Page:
By developing a low-cost method for making high-performance transparent transistors, researchers at Northwestern University have taken an important step toward creating sharp, bright displays that could be laminated to windshields, computer monitors, and televisions but would blend into the background when not in use.
For years, researchers have attempted to make flexible electronics based on electrically conducting plastics that can be manufactured inexpensively. There has been some success in making ones are nearly transparent. But these organic materials have produced transistors with disappointing performance, falling well short of the capabilities of transistors made with inorganic materials such as silicon. The Northwestern researchers, led by chemistry and materials-science professor Tobin Marks, combined the best of both worlds by making hybrid organic-inorganic devices that have high performance but could be manufactured inexpensively. The transistors are transparent, so they could be used in see-through displays.
Most of the transistor is composed of indium oxide, an inorganic semiconductor that can be produced at low cost because it can be deposited over large areas at room temperature. The process Marks employs to make them is a standard technique that uses ion beams to control the crystallization and adhesion of the oxide as it is deposited onto a surface. The method can also be used to adjust the conductivity of the final material, which makes it possible to use indium oxide as a semiconductor in one part of the device and as a conductor in other parts.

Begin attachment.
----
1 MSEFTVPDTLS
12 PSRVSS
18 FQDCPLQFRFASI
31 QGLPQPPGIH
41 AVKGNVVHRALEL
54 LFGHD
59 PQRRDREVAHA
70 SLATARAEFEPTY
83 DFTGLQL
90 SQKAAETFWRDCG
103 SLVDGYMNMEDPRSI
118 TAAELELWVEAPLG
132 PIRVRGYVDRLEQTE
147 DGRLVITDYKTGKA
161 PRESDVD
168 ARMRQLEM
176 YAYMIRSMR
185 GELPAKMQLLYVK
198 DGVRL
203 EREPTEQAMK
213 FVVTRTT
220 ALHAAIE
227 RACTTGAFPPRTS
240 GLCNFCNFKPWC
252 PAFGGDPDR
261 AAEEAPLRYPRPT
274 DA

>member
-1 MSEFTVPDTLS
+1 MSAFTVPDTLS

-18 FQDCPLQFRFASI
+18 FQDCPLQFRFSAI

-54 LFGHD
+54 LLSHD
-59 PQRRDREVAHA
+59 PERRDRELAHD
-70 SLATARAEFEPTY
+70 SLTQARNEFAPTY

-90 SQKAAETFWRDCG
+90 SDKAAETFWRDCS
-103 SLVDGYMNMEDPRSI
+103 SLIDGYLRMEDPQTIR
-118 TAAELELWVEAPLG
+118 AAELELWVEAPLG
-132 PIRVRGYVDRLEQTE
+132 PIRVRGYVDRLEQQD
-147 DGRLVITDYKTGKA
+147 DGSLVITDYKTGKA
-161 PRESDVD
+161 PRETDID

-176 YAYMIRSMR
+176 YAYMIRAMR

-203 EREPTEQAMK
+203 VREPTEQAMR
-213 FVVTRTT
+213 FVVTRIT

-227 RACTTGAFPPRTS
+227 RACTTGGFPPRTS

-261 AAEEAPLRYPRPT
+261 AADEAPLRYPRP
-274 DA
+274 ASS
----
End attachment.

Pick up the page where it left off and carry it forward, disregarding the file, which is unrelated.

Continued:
The organic material in the device is made of molecules that, once applied to a surface, self-assemble into a well-ordered structure that gives it superior insulating properties. Combined with the indium-oxide semiconductor, it makes possible transistors that perform better than the amorphous silicon transistors often used in LCD screens today. Indeed, the transistors are nearly as good as the much more expensive polysilicon transistors used in high-end displays. Marks says this high performance includes low operating voltages and good switching behavior that should make the transistors easy to integrate into devices, and could lead to energy-saving, crisp-looking displays.
Since both the thin films of indium oxide and the self-assembling organic material are transparent and can be assembled on glass, as demonstrated in an article appearing online in the journal Nature Materials, they could be embedded without a trace in windows. And because the processes used are low temperature, the electronics could be deposited on a plastic substrate, allowing flexible, transparent displays.